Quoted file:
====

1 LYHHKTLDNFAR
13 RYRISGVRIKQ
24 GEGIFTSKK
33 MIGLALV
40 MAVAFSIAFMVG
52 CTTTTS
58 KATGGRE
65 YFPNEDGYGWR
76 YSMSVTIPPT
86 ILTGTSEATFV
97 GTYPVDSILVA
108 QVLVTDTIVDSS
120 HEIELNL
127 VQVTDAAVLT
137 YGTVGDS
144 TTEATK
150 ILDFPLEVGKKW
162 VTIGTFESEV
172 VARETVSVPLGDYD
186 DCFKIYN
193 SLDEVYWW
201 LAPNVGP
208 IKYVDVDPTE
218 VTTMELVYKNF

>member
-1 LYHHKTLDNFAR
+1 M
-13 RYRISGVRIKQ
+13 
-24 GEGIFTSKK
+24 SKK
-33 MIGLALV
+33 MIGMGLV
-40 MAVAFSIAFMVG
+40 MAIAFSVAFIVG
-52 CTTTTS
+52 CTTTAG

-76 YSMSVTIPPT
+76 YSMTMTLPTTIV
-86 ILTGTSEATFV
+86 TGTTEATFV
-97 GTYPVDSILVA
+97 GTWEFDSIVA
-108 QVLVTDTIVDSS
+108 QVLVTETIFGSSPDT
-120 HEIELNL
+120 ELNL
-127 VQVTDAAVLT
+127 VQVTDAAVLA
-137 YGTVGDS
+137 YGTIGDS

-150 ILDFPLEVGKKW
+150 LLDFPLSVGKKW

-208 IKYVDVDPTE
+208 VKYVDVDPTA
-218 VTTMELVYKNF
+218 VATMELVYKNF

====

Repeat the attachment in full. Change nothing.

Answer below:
1 LYHHKTLDNFAR
13 RYRISGVRIKQ
24 GEGIFTSKK
33 MIGLALV
40 MAVAFSIAFMVG
52 CTTTTS
58 KATGGRE
65 YFPNEDGYGWR
76 YSMSVTIPPT
86 ILTGTSEATFV
97 GTYPVDSILVA
108 QVLVTDTIVDSS
120 HEIELNL
127 VQVTDAAVLT
137 YGTVGDS
144 TTEATK
150 ILDFPLEVGKKW
162 VTIGTFESEV
172 VARETVSVPLGDYD
186 DCFKIYN
193 SLDEVYWW
201 LAPNVGP
208 IKYVDVDPTE
218 VTTMELVYKNF

>member
-1 LYHHKTLDNFAR
+1 M
-13 RYRISGVRIKQ
+13 
-24 GEGIFTSKK
+24 SKK
-33 MIGLALV
+33 MIGMGLV
-40 MAVAFSIAFMVG
+40 MAIAFSVAFIVG
-52 CTTTTS
+52 CTTTAG

-76 YSMSVTIPPT
+76 YSMTMTLPTTIV
-86 ILTGTSEATFV
+86 TGTTEATFV
-97 GTYPVDSILVA
+97 GTWEFDSIVA
-108 QVLVTDTIVDSS
+108 QVLVTETIFGSSPDT
-120 HEIELNL
+120 ELNL
-127 VQVTDAAVLT
+127 VQVTDAAVLA
-137 YGTVGDS
+137 YGTIGDS

-150 ILDFPLEVGKKW
+150 LLDFPLSVGKKW

-208 IKYVDVDPTE
+208 VKYVDVDPTA
-218 VTTMELVYKNF
+218 VATMELVYKNF